E. How am I making it EASY for my customers or prospects?

Tips to create a better brand online

Here are a few pointers for improving how you deliver each of these things to create a better brand online:

Building TRUST

  • Create a connection or relate to people by using their language – tone, style, level of formality and talk about or displaying information that is of interest to them
  • Demonstrate your commitment to service through open and honest communication, including your policies on refunds and exchanges. Managing expectations helps avoid disappointment too (you might even adopt an approach to “under-promise and over-deliver”) e.g. how long it takes to deliver, after sales service provided etc can be covered off via a Q&A section on your website if you don’t have a more relevant page for it to appear.
  • Use voice of others to provide testimonials. These can either be written or via online video (which will help drive traffic to your website). This is also where social networking sites can come into their own – use what’s relevant to your business.
  • Don’t hide. It is even more important online to build people’s trust by being “present”. This means not only having a fully optimised website to be easily found online, but “humanising” the brand to replicate many of the things people base trust on in face to face contact. Unless there is a good reason not to (such as compromising personal safety), show relevant images – good quality photos of yourself and team, your premises (if interesting), online map or physical address if possible, options for how to get hold of you (ideally landline as well as mobiles). Although not strictly business, it can be helpful (particularly in trades such as building/plumbing when you are going into people’s homes) to include some brief personal information – e.g. married with kids, horses, favourite past times etc as this “exchange” of information can build trust. Anything to demonstrate that you’re not going to take people’s money and run!
  • Quality via design. As a graphic designer as well as “marketeer” I have to add that it’s worth engaging a professional designer to create your logo as this helps convey your level of quality and reinforce your own values about “doing things properly”…if you yourself “do things by halves”, consumers will question whether they will experience the same “by halves” treatment when it comes to the product or service you provide them!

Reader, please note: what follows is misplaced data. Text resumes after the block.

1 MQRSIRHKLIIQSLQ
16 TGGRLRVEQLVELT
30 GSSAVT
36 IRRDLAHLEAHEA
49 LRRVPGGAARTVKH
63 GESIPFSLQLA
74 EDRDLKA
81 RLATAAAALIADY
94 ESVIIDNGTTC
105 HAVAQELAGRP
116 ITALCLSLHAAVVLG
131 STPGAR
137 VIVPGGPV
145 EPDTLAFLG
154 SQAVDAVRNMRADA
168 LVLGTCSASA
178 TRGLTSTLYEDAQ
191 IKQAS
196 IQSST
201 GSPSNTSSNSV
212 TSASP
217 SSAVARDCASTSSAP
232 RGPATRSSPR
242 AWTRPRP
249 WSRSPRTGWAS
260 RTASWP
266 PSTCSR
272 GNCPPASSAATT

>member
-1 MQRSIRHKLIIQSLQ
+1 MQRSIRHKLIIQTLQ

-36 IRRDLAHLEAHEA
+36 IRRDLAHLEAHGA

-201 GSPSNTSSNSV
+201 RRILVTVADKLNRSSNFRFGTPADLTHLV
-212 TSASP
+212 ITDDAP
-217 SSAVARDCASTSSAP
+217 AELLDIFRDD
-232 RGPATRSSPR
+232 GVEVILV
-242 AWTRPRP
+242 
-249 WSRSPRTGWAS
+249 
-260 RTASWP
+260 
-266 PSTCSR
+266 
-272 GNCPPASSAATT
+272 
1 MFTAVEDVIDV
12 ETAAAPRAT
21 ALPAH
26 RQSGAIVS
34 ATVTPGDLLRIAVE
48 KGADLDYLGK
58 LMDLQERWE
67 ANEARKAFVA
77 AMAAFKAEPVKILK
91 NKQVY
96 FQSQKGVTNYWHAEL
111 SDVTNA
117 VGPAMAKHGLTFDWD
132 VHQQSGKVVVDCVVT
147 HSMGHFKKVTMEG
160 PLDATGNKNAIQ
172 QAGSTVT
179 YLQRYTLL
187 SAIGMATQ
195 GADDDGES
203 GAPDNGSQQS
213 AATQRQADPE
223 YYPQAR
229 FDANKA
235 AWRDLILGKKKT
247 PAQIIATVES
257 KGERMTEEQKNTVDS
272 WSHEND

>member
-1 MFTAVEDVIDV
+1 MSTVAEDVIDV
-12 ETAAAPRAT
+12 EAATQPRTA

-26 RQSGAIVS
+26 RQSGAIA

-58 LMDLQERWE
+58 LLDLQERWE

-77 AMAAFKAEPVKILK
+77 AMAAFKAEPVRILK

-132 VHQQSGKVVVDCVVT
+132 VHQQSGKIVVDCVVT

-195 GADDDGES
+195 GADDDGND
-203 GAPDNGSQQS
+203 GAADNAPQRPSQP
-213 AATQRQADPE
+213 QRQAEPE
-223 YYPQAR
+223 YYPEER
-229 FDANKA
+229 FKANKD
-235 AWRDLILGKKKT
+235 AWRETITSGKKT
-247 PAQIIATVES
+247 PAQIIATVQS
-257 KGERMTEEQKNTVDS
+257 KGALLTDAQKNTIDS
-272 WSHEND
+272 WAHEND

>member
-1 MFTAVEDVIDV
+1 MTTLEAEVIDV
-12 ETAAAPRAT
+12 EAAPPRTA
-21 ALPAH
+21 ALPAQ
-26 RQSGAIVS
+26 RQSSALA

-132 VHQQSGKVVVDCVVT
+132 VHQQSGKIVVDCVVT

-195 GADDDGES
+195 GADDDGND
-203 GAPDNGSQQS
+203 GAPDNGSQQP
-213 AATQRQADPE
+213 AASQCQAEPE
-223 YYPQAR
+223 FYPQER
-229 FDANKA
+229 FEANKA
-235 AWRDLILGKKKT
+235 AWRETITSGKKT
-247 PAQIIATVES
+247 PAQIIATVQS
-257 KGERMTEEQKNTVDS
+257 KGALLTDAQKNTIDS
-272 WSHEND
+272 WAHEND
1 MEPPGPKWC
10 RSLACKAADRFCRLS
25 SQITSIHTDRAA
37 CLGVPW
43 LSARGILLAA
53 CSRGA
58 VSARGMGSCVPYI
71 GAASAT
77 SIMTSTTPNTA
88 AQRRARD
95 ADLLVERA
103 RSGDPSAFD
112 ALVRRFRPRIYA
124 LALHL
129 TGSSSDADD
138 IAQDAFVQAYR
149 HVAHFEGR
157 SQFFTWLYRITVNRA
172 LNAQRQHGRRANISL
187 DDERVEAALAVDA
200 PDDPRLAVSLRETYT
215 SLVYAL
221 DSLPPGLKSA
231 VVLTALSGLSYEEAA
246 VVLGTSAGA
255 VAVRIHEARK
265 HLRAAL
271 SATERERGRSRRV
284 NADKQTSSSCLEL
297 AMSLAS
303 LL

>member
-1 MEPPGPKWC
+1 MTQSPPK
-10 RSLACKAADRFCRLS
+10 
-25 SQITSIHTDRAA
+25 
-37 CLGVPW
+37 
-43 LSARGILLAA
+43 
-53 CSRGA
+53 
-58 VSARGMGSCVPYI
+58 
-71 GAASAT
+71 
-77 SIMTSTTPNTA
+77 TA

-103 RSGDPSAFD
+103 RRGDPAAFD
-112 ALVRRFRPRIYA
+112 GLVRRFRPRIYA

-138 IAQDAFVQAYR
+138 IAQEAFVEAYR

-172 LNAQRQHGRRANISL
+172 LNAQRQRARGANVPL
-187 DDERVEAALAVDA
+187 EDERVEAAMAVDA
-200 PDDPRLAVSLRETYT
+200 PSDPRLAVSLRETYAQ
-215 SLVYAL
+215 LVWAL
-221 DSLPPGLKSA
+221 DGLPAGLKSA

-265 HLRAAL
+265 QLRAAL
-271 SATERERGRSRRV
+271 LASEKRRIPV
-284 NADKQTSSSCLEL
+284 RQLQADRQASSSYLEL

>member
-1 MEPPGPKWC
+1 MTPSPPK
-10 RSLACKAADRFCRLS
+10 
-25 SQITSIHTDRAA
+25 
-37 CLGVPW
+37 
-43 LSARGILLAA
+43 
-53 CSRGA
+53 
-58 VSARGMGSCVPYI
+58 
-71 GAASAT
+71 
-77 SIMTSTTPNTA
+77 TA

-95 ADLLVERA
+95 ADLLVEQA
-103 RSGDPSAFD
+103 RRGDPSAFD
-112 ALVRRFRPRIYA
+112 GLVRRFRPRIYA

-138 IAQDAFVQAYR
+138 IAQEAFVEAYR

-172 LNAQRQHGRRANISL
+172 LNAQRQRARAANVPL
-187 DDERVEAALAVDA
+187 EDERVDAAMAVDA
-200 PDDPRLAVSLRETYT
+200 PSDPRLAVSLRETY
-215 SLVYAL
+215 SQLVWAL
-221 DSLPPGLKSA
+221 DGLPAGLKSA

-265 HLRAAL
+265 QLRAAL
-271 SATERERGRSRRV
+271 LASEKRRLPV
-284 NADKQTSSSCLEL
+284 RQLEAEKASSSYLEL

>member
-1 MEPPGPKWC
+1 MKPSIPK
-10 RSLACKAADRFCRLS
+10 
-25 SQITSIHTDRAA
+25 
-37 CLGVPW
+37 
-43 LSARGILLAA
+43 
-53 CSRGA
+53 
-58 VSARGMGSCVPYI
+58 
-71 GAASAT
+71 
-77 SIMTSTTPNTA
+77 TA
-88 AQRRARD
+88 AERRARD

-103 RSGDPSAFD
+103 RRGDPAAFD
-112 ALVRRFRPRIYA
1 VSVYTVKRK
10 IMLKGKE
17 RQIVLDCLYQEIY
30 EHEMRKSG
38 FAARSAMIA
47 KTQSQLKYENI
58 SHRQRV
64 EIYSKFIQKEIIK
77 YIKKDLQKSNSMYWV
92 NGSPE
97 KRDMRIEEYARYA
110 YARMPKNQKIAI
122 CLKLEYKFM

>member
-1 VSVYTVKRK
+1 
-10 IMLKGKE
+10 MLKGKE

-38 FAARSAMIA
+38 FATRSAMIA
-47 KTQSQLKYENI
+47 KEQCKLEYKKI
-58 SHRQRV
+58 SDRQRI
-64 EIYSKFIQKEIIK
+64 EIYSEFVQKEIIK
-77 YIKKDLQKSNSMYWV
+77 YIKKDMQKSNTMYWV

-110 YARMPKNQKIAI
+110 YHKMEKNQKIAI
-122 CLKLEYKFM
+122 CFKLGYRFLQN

Giving HELP

  • Information. For some brands this is the biggest thing they can help customers with and add real value to the relationship. Especially if the product or service is complicated or technical. Providing information is also a fantastic platform to establish an authority on a subject and many brands end up becoming the “go to” source for important/reliable information online…imagine how that improves their search engine rankings too! How to inform? The online choices are vast – downloadable pdfs/ebooks, website pages themselves, electronic direct mail, social networking sites, blogs, video, slideshows/images, links, search functions on websites etc.
  • Advice. This is similar to above, but suggests a 2-way dialogue between a representative of your company and the end customer. So, it could be as simple as a form that allows customers to email you or something more instant like live chat with customer service reps and online “call back” services. Even responses to posts on social networking can be a route to providing “advice”.
  • Freely available. “Help” should be something that demonstrates a brand is “giving”…few people want to enter any kind of relationship that is take, take, take. Freely available, means that it’s easy to find, and within reason, without charge. Just remember the “giving” bit when it comes to “help”…that is why this section is titled “giving help”.

 Making it EASY

  • Consistency. Online, offline it doesn’t matter – where it is the same brand, it needs to feel like it. Consumers should not have to “work hard” to figure out what you do, what you stand for etc.
  • Seamless conversion. So you’ve grabbed someone’s attention, “sold” them on your product or service, all online, now you want that converted to $ in the till. Are you making that process easy for customers? If they have engaged with you online, chances are they are going to want to make that purchase online too – providing them with different online payment options is helpful too
  • And repeat. Once they are officially a “customer” you need to make it easy for them to come back. There are plenty of tools to use for this depending on the nature of your product/services, however having a good understanding of customer behaviour modelled off history with other customers is a great starting point as it can help you predict recency, frequency and monetary value (RFM). Online supermarket shopping is a good example – they make it easy for customers by saving their favourites and last purchased shopping lists to cut down on the time factor which can be a big motivating factor behind grocery shopping online. They use transactional data to trigger when the next promotional activity (e.g. free delivery) needs to be timed to prompt a “lapsed” customer to order rather than just giving away margin for a purchase that was going to happen anyway.
What other advice would you give? 

Andrea Benvie is the owner of Flex Marketing & Design. Andrea has over 20 years experience in the marketing & graphic design fields and in recent years has brought these skills together to offer creative, one-stop shop solutions for small & medium businesses. A popular area of helping clients is in the area of branding because this combination of marketing & design knowledge allows her to truly understand where the commercial opportunities intercept with the creative ones for growing client’s businesses. www.flexmad.co.nz